Insurers refuse liability for third-party threats in wake of 11 September

The wording of terrorism clauses within motor policies are in disarray as insurers attempt to implement exclusions to keep reinsurers happy.

Head of product management for AA Insurance Services Kenton Bush said since 11 September, there have been different ideas about wordings in motor policies.

Bush said the AA's view is that a car must always be insured for damage, but in its policies, terrorism cover now excludes third-party liability, only offering cover up to the minimum amount demanded by law. He said property damage is limited to £250,000 - the minimum amount stated in the Road Traffic Act [1975]. "Accidental damage is unaffected by terrorism as this is not the concern of reinsurers," he said. "Reinsurers are more concerned about third-party involvement."

Norwich Union's director of underwriting John Seaton said Norwich Union has also only applied exclusions for third-party damage. "Under the Road Traffic Act [1975], the user of the vehicle has to insure for third-party risks," he said. "The only change we made here is to restrict cover for damage to property to £5m. In some cases, it was previously unlimited."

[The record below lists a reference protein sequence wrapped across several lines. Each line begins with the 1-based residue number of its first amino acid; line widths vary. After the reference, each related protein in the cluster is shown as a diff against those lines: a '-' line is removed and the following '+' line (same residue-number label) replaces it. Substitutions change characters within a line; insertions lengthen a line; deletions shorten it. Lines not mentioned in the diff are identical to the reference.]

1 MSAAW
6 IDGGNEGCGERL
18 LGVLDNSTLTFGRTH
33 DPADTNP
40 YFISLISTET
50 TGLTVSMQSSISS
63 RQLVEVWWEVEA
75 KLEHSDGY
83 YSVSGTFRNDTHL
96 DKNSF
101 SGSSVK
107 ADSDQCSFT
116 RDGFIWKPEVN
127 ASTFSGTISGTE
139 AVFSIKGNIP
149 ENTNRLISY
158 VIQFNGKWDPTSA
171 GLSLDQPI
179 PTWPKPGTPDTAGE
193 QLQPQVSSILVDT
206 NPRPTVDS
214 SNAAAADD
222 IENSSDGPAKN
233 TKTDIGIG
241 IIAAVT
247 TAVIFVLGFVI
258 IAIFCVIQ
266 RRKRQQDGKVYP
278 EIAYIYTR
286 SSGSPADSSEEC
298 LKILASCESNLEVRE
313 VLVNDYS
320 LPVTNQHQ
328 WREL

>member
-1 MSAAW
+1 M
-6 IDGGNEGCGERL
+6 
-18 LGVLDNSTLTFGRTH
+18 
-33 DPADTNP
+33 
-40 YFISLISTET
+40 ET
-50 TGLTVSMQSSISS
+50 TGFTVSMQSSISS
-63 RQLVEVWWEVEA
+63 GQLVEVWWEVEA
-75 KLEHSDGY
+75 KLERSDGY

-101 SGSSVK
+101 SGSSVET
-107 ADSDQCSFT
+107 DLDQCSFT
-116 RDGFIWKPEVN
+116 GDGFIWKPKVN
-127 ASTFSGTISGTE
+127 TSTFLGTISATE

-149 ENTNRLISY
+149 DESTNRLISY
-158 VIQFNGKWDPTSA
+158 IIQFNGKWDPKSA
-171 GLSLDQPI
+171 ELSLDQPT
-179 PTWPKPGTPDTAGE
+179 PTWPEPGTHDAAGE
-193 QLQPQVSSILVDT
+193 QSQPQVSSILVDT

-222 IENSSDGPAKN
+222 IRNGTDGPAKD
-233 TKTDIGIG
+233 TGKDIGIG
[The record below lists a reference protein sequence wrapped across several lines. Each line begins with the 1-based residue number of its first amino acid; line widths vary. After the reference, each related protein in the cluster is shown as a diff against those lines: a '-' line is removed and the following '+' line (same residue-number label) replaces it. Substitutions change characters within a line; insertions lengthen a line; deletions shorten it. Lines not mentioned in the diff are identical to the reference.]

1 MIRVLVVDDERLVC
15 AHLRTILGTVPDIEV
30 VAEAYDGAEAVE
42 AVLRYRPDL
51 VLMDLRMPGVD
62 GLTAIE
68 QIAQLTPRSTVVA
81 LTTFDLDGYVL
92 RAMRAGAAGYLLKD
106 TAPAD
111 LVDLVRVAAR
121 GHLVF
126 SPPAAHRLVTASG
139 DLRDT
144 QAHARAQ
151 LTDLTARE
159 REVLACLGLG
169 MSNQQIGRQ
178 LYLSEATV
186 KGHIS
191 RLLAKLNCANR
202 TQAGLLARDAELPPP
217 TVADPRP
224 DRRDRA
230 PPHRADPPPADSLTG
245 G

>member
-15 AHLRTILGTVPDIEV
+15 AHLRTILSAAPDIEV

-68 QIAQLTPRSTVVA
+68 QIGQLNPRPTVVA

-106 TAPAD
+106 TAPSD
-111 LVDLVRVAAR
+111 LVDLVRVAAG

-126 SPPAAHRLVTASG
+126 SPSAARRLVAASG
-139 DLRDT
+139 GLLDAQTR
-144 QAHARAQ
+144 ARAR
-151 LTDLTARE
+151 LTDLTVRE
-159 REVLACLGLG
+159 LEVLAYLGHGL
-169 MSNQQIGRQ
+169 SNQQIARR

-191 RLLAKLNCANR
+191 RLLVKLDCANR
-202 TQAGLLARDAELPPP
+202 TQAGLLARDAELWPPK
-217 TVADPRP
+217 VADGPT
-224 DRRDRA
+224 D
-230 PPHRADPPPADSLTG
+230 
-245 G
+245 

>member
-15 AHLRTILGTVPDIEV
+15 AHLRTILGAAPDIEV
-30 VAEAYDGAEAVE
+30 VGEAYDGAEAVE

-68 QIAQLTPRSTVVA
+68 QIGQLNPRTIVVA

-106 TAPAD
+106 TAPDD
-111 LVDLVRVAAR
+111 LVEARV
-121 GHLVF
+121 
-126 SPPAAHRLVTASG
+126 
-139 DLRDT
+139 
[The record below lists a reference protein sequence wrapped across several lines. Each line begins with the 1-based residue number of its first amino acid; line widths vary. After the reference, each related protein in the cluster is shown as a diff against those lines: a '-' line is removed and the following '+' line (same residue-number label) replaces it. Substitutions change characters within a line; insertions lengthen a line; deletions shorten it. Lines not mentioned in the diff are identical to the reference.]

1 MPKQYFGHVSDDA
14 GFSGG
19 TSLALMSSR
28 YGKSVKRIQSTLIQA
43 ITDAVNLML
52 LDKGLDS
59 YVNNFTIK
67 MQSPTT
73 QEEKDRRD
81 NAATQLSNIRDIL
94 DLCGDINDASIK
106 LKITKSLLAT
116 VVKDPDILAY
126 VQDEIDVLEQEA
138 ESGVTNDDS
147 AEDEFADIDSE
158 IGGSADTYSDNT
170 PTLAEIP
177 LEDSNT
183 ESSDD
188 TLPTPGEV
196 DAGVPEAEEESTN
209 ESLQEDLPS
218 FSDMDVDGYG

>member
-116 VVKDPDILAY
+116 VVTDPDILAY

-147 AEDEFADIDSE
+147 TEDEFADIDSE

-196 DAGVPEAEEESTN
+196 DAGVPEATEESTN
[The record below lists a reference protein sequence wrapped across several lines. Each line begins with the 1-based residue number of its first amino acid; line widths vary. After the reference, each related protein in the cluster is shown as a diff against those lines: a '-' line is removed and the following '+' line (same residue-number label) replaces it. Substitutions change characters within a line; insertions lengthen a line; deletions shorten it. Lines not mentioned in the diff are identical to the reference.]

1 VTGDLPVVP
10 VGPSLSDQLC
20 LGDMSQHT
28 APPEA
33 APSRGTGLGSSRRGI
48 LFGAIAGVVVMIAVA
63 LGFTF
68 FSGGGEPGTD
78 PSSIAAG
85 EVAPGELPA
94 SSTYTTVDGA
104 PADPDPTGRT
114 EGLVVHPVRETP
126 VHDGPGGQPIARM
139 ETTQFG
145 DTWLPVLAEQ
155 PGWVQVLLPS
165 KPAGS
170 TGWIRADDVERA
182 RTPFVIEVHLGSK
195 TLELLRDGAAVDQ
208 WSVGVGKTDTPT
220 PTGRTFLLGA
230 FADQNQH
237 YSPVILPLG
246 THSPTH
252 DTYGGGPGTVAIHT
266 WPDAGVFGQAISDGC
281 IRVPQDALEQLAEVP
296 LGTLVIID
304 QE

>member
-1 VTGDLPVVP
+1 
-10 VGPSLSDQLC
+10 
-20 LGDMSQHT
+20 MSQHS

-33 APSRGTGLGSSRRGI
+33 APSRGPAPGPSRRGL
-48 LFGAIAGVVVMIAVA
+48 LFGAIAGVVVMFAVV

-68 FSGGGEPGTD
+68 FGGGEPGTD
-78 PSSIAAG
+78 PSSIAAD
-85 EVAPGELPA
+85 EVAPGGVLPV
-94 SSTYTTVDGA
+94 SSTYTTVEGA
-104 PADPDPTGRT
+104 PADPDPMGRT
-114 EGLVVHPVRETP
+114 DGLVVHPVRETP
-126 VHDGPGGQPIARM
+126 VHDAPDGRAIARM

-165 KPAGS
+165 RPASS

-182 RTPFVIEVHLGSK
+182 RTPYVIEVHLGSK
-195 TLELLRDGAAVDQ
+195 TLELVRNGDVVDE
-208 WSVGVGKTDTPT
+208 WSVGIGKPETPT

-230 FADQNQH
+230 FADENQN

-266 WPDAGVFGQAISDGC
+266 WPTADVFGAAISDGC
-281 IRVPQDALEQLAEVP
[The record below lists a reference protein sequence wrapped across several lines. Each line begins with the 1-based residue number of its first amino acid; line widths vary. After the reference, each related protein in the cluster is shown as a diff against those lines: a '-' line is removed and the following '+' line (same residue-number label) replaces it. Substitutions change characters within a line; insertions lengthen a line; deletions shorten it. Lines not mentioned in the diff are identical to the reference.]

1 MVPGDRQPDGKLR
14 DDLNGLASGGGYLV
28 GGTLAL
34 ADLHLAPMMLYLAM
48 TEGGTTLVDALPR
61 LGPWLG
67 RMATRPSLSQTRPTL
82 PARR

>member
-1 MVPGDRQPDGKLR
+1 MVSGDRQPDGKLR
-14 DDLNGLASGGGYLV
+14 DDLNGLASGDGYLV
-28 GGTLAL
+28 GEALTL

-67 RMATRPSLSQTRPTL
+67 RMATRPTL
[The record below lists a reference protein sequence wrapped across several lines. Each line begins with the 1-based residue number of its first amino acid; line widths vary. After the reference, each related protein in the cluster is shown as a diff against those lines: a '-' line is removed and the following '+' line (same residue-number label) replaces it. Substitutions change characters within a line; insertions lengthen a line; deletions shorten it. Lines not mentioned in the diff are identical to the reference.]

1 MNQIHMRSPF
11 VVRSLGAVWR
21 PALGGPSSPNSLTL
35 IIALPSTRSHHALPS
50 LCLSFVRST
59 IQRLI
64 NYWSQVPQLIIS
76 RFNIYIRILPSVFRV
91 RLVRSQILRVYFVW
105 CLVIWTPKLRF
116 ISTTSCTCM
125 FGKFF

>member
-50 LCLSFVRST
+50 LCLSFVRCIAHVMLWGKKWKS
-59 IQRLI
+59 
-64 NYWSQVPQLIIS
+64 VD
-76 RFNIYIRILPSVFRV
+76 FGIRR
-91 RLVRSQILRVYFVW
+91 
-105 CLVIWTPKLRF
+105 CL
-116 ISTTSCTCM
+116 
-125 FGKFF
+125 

Fortis Insurance Limited has not been so generous and now imposes terrorism exclusions across the board.

Fortis Insurance underwriting director Paul Chaplain said: "We have excluded all loss, damage, injury or legal liability caused directly or indirectly by acts of terrorism, except as necessary to meet the requirements of the Road Traffic Act. We have had to limit the cover we can offer in relation to terrorism risks following restrictions in cover provided by our reinsurers."